Turkey is currently the 10th largest global purchaser of U.S. LNG and the second largest in Europe. U.S. LNG offers Turkey advantages in terms of quality, reliability, supply security, and the possibility of upstream investment. Increasing purchases of U.S. LNG will strengthen Turkey’s purchasing position vis-à-vis alternative suppliers. BOTAS owns and operates the gas transmission system and most of Turkey’s gas storage facilities, and accounts for nearly 80% of gas sales. BOTAS, on behalf of the Turkish Government, has had long-term agreements with Russian Gazprom, Iran’s national gas company IGC, and Azerbaijan’s national oil company SOCAR. BOTAS has a large LNG facility in Eregli, for which it imports LNG from Nigeria and Algeria. A large-scale terminal owned and operated by Egegaz is a private facility supplying LNG to the Turkish market. In recent years, the Turkish Government has taken steps to increase private-sector participation in the natural gas market. Kolin Group’s Egri Liman facility, with its floating storage and regasification unit (FSRU), has been supplying spot LNG to Botas at peak demand times. The second FSRU is in Dortyol, Hatay, owned and operated by BOTAS. Another FSRU is planned to be constructed at the Soros Bay.

Turkey has signed long-term take-or-pay agreements with Russia, Iran, Azerbaijan, Algeria and Nigeria. Some of these agreements will conclude in 2021 and 2022 and Turkey will be seeking new suppliers. One handicap Turkey had with these long-term agreements is that the prices were indexed to oil prices rather than current market prices for NG. Therefore, Turkey is planning to have shorter term spot LNG agreements depending on the demand and supply situation.

Natural Gas Commodity Market: The Turkish Government established, under EXIST, a natural gas commodity market to trade natural gas supplies. However, trade at this commodity market will remain very limited until BOTAS’ long-term agreements terminate, and more liberalized market conditions are established. The Turkish Government also intends to establish an energy hub in Istanbul for gas trading with European countries.

Natural Gas Storage:  MENR is targeting 20% natural gas storage capacity. For this purpose, BOTAS is increasing the existing 1 bcm storage capacity at the Salt Lake (Tuz Golu) to 5.4 bcm. The capacity at the Silivri storage facility will also be increased to 4.6 bcm.

TANAP/Trans Anatolian Natural Gas Pipeline Project (Southern Gas Corridor): The TANAP NG Pipeline, starting at the Georgia-Turkey border and extending to the Turkey-Greece border, with a total length of 1,850 km, is part of the Southern Gas Corridor (SGC), which will bring Azeri gas to the European Union. The SGC consists of three pipelines: South Caucasus Pipeline Extension from Shah Deniz, which will transport the gas via Azerbaijan and Georgia, the TANAP pipeline via Turkey, and the Trans-Adriatic Pipeline (TAP), which starts in Greece and will take the gas across Albania and then via an offshore section in the Adriatic to Italy. The first gas is expected to flow via SGC to Europe in 2021. A branch is expected to take Azeri gas from Greece to Bulgaria and further north.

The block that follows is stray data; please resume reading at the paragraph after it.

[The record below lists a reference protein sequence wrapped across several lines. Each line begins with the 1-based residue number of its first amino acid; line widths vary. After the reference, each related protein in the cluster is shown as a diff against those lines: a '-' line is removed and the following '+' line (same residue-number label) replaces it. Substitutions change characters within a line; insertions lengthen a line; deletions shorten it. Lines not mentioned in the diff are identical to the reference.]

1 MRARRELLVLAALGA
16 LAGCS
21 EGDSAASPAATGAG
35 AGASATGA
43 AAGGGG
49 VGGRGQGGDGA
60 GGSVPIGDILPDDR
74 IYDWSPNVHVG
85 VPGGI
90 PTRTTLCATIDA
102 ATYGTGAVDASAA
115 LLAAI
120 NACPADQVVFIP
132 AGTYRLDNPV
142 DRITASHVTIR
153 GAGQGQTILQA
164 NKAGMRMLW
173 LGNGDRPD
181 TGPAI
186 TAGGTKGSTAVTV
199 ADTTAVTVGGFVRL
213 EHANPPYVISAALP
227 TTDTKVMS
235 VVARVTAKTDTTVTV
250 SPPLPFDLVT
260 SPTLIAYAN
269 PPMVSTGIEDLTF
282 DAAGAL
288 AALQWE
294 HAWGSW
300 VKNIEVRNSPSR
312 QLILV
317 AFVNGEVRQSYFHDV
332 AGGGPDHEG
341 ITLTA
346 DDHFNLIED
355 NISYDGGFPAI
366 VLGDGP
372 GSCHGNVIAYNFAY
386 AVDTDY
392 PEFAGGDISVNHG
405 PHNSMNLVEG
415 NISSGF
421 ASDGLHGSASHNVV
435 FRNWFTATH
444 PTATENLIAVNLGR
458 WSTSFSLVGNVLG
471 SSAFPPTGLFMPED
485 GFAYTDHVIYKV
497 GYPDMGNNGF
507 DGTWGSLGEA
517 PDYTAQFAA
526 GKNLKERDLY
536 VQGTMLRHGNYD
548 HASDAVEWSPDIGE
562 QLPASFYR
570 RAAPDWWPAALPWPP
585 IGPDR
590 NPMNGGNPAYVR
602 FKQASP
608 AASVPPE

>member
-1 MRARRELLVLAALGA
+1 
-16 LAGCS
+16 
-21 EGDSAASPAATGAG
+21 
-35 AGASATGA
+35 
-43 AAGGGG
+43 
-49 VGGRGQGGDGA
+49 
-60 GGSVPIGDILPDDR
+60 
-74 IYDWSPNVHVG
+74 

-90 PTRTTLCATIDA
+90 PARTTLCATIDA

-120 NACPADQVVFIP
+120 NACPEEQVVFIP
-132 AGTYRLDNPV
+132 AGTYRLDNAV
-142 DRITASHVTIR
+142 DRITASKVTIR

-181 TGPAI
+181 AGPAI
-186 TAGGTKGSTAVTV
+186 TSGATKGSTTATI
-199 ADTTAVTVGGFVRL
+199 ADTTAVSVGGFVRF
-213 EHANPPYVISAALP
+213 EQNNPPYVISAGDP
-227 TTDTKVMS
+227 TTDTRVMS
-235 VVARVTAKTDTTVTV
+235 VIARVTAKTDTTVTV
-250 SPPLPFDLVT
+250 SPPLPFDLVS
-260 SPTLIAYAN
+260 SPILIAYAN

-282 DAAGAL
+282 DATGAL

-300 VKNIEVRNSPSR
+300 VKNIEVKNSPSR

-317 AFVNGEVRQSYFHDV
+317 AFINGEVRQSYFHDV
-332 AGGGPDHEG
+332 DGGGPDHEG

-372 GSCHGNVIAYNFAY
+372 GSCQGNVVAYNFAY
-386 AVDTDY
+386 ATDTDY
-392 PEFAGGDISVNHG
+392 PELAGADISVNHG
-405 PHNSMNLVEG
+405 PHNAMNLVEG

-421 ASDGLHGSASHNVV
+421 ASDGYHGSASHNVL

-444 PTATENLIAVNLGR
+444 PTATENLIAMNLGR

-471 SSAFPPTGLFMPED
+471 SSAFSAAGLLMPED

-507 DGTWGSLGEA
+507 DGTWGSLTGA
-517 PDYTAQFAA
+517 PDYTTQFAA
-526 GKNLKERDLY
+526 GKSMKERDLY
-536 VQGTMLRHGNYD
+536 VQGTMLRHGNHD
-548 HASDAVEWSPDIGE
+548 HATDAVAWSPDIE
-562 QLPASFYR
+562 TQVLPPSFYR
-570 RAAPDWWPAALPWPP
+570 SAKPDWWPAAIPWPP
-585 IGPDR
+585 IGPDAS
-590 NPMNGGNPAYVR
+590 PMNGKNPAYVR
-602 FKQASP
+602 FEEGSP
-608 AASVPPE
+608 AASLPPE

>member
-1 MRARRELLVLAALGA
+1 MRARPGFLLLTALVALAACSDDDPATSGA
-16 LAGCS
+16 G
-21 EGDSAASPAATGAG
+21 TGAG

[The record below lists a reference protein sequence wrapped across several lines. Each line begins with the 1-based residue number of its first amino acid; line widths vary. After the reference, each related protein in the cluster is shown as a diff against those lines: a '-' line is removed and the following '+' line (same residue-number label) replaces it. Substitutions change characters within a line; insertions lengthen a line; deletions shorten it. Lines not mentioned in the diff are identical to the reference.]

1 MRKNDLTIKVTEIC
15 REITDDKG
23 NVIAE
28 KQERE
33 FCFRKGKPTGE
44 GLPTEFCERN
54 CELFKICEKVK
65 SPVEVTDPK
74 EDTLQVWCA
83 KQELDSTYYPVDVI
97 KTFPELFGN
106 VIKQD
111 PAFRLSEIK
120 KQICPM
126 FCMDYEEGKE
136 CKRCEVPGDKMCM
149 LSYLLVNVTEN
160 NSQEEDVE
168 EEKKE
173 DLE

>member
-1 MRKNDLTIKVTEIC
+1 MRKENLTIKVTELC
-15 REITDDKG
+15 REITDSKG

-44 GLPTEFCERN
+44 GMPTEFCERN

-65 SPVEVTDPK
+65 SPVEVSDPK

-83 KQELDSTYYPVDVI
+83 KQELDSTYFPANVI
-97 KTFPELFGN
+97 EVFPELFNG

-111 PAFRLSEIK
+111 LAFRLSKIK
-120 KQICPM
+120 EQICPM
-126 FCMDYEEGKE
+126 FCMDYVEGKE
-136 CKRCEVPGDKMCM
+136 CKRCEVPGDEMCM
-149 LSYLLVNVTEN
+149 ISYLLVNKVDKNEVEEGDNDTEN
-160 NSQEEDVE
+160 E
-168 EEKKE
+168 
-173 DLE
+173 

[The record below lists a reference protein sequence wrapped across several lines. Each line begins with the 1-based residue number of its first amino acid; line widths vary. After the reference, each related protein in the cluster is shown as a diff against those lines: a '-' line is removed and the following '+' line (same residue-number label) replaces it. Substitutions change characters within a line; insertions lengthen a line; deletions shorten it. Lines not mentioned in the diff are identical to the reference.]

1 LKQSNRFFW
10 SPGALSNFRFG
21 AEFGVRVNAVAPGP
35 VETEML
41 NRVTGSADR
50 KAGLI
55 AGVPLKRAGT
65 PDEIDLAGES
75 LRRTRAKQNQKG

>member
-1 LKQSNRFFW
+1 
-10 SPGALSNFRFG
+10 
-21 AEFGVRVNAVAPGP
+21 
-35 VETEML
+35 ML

Leading Sub-Sectors

  • LNG Supply to Turkey
  • Small LNG facilities for supply of gas to rural areas
  • FSRUs (Floating Storage Regasification Unit)
  • Natural gas storage equipment and services
  • Natural gas pipeline compressors, pumps, valves, pumps and other pipeline-related equipment and services
  • Refinery upgrade opportunities
  • Sulfur recovery units
  • Refinery energy efficiency studies and equipment
  • Membrane bio-reactors (MBR) for wastewater treatment
  • Communications and data management, energy storage and renewable energy systems integrated into refineries
  • Waste heat recovery systems for refineries
  • Organic rankine cycle (ORC) implementations at refineries
  • Carbon capture at refineries
  • Artificial intelligence, data analytics and automation systems for refineries

Opportunities

Expansion projects for refinery and petrochemical facilities, FSRU and local LNG equipment supply projects will be major opportunities.

The U.S. Trade & Development Agency, U.S. Export-Import Bank and U.S. International Development Finance Corporation (DFC) would consider potential projects for financing in Turkey. U.S. suppliers should contact the relevant representatives of the subject U.S. Government agencies or U.S. Commercial Service Turkey.

Web Resources

For project financing, see:

For further information on the energy sector, contact:

Serdar Cetinkaya

Energy and Mining Leader

U.S. Commercial Service

U.S. Embassy, Ankara, Turkey

Serdar.Cetinkaya@trade.gov
www.export.gov/turkey